– I had the flexibility to shift my sleep schedule somewhat so that I wouldn’t need to be biking home in the evening rush hour since waiting until 8 PM made a big difference there.

    – Short hair was a real bonus for getting rid of head heat and very quick icy jumps in the shower.

    – I put foil in my sunniest window and saw a 10 F degree difference in that room the same day. Another option is to cut cardboard to the shape of the window and to cover a side in foil so that you can put it up during the day and pull it down to open the window at night. Unless you get a lot of sun, you usually don’t want the windows open during the day.

    – Keep the bathroom door closed while you’re showering so that the hot, humid air doesn’t warm up the whole apartment.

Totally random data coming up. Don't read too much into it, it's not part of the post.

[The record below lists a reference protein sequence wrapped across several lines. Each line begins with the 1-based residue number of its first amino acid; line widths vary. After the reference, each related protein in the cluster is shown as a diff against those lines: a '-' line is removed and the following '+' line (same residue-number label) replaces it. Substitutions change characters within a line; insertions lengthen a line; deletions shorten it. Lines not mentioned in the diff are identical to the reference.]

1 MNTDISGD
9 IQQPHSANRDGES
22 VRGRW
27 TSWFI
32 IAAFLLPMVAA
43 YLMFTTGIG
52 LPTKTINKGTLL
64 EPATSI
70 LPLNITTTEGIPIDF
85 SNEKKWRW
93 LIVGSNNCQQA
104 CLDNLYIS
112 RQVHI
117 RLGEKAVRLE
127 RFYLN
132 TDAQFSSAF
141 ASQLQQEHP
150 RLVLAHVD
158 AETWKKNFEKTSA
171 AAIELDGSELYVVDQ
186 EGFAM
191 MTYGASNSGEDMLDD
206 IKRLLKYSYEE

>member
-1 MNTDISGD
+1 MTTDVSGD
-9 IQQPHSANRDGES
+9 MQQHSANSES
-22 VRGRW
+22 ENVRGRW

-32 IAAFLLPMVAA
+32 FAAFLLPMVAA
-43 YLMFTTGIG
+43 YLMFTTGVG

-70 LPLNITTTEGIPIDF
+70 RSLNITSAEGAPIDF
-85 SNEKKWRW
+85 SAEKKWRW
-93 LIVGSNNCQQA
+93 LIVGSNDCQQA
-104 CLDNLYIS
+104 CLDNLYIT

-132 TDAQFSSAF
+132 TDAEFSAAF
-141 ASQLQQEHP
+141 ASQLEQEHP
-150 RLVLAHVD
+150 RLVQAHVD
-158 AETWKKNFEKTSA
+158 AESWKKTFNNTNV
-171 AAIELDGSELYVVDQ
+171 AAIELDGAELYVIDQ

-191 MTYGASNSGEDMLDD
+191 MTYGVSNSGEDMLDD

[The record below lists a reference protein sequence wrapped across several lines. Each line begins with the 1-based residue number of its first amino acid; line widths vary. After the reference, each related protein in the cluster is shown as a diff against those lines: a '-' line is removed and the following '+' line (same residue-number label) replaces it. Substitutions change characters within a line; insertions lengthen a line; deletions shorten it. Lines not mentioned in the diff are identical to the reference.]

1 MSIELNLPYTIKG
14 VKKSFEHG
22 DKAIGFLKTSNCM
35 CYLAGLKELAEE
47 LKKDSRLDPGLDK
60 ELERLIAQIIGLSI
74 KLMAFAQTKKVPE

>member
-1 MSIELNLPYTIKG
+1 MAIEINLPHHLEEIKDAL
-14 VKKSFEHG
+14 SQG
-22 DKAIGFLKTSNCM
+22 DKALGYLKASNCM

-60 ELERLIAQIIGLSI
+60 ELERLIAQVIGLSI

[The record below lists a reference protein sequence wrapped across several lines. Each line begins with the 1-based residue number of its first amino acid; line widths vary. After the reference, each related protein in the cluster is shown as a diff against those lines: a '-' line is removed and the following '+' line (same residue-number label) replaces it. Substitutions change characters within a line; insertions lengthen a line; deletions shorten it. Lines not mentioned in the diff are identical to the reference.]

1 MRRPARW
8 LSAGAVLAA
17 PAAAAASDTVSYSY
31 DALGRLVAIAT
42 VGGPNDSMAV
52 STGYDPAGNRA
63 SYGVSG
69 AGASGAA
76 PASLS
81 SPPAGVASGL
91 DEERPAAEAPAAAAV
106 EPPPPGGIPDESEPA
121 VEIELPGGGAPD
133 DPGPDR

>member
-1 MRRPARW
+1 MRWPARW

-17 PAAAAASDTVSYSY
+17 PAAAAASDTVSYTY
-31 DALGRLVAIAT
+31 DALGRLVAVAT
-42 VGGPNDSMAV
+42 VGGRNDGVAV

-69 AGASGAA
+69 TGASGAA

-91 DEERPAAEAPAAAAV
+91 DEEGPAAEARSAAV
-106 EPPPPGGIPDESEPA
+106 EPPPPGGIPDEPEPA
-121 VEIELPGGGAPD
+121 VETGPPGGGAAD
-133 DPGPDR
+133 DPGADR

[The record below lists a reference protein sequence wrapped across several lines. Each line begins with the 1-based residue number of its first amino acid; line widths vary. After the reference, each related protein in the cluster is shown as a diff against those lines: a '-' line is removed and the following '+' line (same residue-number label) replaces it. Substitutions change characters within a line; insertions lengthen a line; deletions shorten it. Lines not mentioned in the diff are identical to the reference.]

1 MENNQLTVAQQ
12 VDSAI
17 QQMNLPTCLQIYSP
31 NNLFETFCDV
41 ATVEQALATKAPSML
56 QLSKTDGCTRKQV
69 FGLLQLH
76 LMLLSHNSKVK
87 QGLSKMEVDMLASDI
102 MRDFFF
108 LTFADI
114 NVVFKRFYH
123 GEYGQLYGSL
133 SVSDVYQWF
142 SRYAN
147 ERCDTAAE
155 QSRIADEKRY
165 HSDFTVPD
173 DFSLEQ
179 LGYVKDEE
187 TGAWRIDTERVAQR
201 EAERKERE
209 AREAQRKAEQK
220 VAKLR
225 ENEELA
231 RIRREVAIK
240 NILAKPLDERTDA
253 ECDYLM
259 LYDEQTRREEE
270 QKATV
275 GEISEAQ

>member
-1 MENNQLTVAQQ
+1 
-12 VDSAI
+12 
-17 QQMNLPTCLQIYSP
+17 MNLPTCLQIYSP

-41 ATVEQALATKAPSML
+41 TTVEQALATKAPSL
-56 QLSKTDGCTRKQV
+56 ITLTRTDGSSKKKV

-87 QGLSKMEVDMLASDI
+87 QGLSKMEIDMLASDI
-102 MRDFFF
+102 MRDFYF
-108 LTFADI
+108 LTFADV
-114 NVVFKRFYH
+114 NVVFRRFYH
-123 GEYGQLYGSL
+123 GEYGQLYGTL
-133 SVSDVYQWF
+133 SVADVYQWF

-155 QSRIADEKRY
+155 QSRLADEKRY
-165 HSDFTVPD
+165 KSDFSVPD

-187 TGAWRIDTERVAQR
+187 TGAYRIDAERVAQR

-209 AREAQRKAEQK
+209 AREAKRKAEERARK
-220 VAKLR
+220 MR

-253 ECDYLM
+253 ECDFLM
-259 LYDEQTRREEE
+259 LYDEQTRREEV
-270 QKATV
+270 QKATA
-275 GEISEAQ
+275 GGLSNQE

– Don’t forget to bring warm clothing to places that over-air-condition. People who live without AC tend to do much better with summer weather as a result, but you don’t want to destroy that tolerance by shivering for hours in an office. I liked to think that my ‘office parka’ sent a message about the ridiculous temperature the place was kept at.

    – Lastly, don’t be afraid to escape to a coffeeshop or library on the really disgustingly hot days. It’s so much easier than just keeping an AC unit around ‘just in case’ for those days when you might be tempted to use it a lot.

  7. christal says:

    vanessa-
    as far as suggestions for spf protection, I just recently got some from lavera for my pre schooler. it is a little on the pricey side, but the little guy is well worth it. I had used some from jason last year, but it was a bit greasy and still had some ingredients I wasn’t too happy with. as always, staying away from the parabens and such is vital, so be aware of that. most suntan and sunblock formulas are chock full of them, even if they claim to be ‘all natural’.